I'm trying to write a quick and dirty computer simulation for 3D rotational dynamics. This is the first time I've ever seen the sort of physics needed for doing this, so please bear with me.(adsbygoogle = window.adsbygoogle || []).push({});

I've decided that I don't need a huge amount of accuracy in the final simulation, so I was hoping to represent any rotating object as an aggregation of several smaller, simpler objects. For example, a rotating ice cream cone I could fudge as a cone and a sphere. With this method, I was hoping to get around a lot of slow and complex mathematics.

Here was my idea: If I know the inertia tensors for simple objects like spheres and rods around their primary axes, I can just shift my moments and sum them up into a final tensor, eliminating the need to transform coordinates and find eigenvalues.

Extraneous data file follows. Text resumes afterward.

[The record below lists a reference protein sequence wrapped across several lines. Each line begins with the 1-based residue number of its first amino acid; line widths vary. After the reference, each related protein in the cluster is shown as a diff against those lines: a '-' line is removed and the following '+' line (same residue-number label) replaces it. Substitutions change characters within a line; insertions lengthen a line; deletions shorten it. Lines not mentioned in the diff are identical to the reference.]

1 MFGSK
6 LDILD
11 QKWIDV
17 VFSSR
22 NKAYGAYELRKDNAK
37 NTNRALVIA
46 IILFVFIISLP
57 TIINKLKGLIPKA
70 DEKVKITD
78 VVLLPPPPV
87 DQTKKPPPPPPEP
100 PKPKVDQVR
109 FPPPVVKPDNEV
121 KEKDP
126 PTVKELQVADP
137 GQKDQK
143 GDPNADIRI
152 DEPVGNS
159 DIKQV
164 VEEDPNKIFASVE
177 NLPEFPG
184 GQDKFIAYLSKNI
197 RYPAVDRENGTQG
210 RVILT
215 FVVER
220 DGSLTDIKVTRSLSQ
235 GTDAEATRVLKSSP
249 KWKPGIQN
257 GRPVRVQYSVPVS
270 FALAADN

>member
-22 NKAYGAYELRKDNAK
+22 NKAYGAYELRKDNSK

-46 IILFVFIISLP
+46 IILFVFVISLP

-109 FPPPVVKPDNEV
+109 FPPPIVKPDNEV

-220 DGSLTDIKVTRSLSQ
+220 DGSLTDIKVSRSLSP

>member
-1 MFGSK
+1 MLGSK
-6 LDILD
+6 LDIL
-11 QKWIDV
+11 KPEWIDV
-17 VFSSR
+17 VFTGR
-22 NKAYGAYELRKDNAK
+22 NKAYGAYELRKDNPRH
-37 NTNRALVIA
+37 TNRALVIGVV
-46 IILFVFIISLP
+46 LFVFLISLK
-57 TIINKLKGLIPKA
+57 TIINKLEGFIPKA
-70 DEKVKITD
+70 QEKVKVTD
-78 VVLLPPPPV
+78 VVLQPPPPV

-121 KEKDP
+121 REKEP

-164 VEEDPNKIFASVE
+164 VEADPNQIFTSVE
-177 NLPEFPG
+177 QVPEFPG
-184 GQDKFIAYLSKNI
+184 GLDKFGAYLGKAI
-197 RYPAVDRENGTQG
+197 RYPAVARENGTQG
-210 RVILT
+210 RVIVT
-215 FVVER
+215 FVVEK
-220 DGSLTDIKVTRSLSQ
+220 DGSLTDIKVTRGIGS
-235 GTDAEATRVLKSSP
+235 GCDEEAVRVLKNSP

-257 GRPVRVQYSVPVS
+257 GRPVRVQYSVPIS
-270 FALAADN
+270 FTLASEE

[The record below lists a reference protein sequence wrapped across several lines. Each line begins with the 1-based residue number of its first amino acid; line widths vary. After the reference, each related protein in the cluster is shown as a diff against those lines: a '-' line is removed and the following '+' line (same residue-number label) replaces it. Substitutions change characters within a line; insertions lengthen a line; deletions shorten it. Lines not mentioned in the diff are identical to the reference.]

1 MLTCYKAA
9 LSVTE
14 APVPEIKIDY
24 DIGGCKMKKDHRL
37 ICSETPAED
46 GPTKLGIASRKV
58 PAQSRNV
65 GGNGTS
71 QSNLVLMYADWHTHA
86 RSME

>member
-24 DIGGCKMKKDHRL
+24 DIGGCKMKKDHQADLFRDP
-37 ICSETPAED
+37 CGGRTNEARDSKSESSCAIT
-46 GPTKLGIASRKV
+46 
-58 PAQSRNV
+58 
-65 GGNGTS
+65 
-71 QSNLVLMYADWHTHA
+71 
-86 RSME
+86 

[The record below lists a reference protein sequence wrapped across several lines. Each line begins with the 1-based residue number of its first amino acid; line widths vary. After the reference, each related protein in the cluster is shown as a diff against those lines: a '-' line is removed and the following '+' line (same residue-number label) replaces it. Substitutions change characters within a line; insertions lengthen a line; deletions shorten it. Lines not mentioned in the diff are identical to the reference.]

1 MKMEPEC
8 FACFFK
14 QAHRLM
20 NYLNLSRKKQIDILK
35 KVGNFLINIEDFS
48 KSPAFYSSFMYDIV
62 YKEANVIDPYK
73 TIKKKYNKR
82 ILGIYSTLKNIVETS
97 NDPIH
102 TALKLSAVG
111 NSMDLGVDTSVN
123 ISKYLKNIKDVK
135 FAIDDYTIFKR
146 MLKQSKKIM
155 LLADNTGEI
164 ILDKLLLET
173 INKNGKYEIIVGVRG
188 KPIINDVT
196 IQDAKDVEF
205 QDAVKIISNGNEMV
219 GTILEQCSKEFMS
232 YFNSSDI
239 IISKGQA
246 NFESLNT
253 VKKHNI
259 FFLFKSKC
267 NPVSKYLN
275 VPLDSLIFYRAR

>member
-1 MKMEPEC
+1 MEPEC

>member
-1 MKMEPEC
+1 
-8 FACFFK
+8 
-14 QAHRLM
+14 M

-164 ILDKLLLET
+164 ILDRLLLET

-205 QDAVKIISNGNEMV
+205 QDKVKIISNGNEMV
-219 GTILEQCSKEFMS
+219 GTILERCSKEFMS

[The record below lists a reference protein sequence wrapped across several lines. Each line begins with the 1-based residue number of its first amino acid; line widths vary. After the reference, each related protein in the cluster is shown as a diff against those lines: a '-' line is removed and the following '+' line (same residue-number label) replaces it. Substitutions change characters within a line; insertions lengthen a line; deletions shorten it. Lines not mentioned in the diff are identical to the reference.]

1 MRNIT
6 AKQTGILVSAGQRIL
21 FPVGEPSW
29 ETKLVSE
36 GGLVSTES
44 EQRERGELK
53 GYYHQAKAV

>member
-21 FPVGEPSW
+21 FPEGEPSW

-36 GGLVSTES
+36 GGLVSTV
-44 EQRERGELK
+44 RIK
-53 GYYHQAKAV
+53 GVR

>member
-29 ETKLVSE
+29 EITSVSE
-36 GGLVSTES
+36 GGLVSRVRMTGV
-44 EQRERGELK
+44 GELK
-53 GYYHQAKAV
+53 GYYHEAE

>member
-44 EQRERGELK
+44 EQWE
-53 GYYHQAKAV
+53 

For example: if I had an object that was composed of a solid sphere and a solid circular cylinder, with the center of mass of the sphere 5 units to the left of the object, and the CoM of the cylinder 2 units down from the CoM of the object, I could say that

(sphere)

Ixx = 2/5mr^2 + 25m

All other moments stay as they were; the products of inertia still remain zero.

(cylinder)

Izz = 1/2mr^2 + 4m

All other moments stay as they were; the products of inertia still remain zero.

Then I could take these two inertia tensors and add them together to get the final tensor of my aggregate object.

Will this work? Can I do the parallel axis shifts like that in 3D?

Thanks in advance!

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# Calculating an inertia tensor

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